Another short story by Shorts Illustrated
Art work @fiddlinpig Johnny McDaniels
Her legs couldn’t carry her fast enough, and her chest was heaving. She felt like she was back at one of her triathlon meets in college. But that was nearly twenty years ago. She wasn’t that person anymore. The wooden boards on the dock betrayed her panic and the weight gain as they rattled beneath her feet. She texted the coded message and threw the phone into the water.
“Come on!” she screamed, as the cleat hitch knot was taking forever to untie.
She could sense them coming closer and she knew they had spotted her as she was darting across from the house. How could she have been so foolish? Her bruised hands grabbed the oars, and she began rowing. She kept the count in her head as she got the tiny rowboat up to speed and adjusted her posture. Her technique would have to be impeccable. This is what she had been preparing for since she arrived here. It was inevitable that this moment would come but she had hoped for a decent head start. The late afternoon nap threw that plan out the window. She scolded herself once more.
The choppy waters weren’t helping her stroke rate, but neither would it help those chasing after her. Resisting the urge to look over her shoulders, the stealthy strokes of their oars that had gotten them within raiding distance of her hideaway, was now replaced by frantic activity and a total loss of technique. The chase was on. She had counted at least six people on the dinghy coming across the lake, and they were fast and fit. Her heartbeat finally settled after the initial burst of adrenaline. Erin Montague was now in race mode. Four minutes to her target in these choppy conditions.
It was the mid-morning phone call that had given away her position. She had gotten lazy. Instead of taking the usual three-mile jog to the small café in the valley below like she normally did, she used a small disposable cell phone. She was really missing her daughter; today was her birthday and the poor kid was struggling with her absence, things had happened so suddenly. She was too young to understand what was happening, and Erin wanted to explain things. But she only got an answering machine. Who one earth still used an answering machine? Erin had woken up depressed, all emotional and made the silly mistake.
The setting sun finally got an opportunity to say goodbye as a break in the ominous wall of cloud allowed a glint of light on to the lake. She glanced over her shoulders, and the chasing pack were tiring, but determined. If she could make it to the small inlet before they did, it would be a race in the rapids for forty yards. They won’t chase her there. She held her rhythm, and the little boat, though no match for the lighter dinghy chasing her, sliced through the swells with alarming ease and barely a sound.
A giant flock of geese returning for the evening flew overhead. She knew that it was nearing eight thirty. The geese all returned at the same time every day; it was like clockwork. She could see the small inlet now and guided the boat to the entrance of the stream where the currents took care of the rest. Suddenly, she threw herself overboard. The cold water shocked her body, but her muscles were up to the challenge. She stayed underwater and swam with all her strength. It took her nearly forty-five seconds to cover the forty yards away from the stream and fighting the surging current. Her training had paid off. She stayed low in the water, watching the little rowboat get tossed around in the rapids and kept moving silently away from the inlet. They wouldn’t buy that ruse for long, but it would buy her a few more minutes.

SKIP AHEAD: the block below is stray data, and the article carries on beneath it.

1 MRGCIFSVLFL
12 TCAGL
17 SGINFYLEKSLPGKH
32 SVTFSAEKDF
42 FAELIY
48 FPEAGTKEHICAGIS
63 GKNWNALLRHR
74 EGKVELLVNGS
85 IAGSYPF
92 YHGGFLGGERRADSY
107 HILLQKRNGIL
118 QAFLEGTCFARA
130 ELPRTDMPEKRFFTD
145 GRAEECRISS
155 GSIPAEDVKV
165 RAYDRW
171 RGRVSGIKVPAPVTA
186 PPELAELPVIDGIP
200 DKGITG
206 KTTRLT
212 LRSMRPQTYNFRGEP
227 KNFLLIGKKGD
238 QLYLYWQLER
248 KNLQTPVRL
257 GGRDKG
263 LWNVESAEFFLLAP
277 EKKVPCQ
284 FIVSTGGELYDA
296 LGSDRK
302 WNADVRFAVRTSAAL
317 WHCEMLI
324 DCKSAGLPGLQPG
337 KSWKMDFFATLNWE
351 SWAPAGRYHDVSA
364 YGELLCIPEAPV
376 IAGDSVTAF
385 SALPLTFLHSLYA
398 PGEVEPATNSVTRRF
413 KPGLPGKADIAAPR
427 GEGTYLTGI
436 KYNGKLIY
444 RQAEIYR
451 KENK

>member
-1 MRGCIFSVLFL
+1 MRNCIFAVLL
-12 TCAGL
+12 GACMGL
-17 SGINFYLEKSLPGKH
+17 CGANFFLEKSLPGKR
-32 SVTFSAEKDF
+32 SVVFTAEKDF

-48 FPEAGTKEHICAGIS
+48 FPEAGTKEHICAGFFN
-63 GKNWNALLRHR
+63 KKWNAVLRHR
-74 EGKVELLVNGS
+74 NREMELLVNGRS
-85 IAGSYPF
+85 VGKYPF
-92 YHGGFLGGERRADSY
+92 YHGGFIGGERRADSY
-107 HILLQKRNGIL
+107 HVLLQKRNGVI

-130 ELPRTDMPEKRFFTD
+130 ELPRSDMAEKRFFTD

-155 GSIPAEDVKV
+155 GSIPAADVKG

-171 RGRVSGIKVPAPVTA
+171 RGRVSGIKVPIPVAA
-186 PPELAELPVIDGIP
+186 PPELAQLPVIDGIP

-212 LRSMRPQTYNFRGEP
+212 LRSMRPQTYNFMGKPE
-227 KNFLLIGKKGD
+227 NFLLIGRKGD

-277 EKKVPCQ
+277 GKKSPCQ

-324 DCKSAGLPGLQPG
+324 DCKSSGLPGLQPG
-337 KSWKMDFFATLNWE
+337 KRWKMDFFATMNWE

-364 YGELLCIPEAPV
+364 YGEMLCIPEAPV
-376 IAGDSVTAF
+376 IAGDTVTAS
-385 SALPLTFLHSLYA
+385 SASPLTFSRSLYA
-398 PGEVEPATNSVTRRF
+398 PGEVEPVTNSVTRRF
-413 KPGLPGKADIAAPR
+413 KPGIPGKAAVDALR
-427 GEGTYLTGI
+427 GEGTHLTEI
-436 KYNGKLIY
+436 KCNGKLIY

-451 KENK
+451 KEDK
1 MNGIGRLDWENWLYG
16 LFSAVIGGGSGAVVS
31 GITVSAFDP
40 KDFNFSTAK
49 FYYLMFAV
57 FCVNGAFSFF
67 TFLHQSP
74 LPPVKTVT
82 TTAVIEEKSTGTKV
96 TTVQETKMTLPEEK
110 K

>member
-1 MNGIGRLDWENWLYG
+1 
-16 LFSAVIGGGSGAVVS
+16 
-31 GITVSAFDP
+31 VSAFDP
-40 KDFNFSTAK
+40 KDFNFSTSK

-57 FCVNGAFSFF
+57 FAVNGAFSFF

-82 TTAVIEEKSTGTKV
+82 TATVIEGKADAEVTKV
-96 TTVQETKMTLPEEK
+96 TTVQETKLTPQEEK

She could hear the chopper overhead. They had really came prepared to catch her; she’d been on the run for nearly a year after her conviction for tax fraud and embezzlement, but she had desperately needed the money. It felt like a lifetime ago, and she was a different person then. The soft underbrush made it difficult for her to run, but she managed to get to where she needed before the search lights began sweeping the waters. It seemed like seconds before they realized she was no longer on board the boat and they began combing the wetlands on the edges of the lake. She changed out of the wet clothing and put on the fresh set she had stashed away and quickly checked the contents of her small pouch. A phone; a small amount of cash; and the little packet necessary for where she was going. She rushed out of the bushes to the direction agreed to, and within minutes saw the green Subaru Outback arriving as scheduled. Her contact slowed just enough for her to scramble in.
“You okay Kevin?” her father asked.
“Yeah dad. Thank you for coming for me.” She was grateful
“You’re my only son, of course I’d come get you.” He apologized with an awkward grin.
It was okay. Her father had been struggling to get used to the transition even though it had happened seven months ago. The authorities were still looking for Kevin Chandler, but he no longer existed; he never did. In a few hours, she’d be in another country. This life was now over.
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